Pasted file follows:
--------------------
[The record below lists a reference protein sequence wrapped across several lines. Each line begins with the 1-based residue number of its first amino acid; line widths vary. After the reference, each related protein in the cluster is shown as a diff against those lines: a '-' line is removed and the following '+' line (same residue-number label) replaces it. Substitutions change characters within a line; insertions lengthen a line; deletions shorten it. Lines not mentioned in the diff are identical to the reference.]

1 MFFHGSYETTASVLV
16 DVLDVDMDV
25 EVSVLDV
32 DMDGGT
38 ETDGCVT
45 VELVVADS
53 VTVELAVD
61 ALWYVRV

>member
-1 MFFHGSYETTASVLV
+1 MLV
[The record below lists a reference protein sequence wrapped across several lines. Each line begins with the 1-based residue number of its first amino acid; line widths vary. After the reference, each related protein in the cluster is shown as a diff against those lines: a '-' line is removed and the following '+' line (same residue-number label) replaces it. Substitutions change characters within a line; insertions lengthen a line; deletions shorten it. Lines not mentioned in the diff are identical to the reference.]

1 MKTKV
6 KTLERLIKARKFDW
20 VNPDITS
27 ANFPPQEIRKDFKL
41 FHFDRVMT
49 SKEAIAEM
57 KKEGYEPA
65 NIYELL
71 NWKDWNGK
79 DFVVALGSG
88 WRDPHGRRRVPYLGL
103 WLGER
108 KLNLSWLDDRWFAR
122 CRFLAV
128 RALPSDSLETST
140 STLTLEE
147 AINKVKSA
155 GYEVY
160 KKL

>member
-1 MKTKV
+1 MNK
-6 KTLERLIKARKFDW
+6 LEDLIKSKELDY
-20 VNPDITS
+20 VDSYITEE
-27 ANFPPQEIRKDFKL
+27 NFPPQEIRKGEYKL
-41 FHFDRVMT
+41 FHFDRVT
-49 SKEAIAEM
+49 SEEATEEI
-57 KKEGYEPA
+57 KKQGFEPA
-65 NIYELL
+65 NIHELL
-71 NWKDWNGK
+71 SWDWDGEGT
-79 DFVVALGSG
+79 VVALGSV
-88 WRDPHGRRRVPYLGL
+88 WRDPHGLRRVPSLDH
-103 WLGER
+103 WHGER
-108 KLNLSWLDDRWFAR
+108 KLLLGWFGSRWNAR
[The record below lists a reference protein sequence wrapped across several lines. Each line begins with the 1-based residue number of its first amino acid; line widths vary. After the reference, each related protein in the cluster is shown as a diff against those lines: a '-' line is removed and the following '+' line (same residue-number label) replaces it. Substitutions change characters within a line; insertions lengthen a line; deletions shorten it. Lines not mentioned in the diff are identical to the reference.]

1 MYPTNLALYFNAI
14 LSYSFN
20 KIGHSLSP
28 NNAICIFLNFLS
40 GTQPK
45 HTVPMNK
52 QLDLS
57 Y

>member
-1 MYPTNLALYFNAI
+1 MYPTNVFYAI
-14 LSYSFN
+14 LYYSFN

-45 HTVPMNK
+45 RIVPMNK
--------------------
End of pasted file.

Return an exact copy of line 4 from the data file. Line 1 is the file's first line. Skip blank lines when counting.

25 EVSVLDV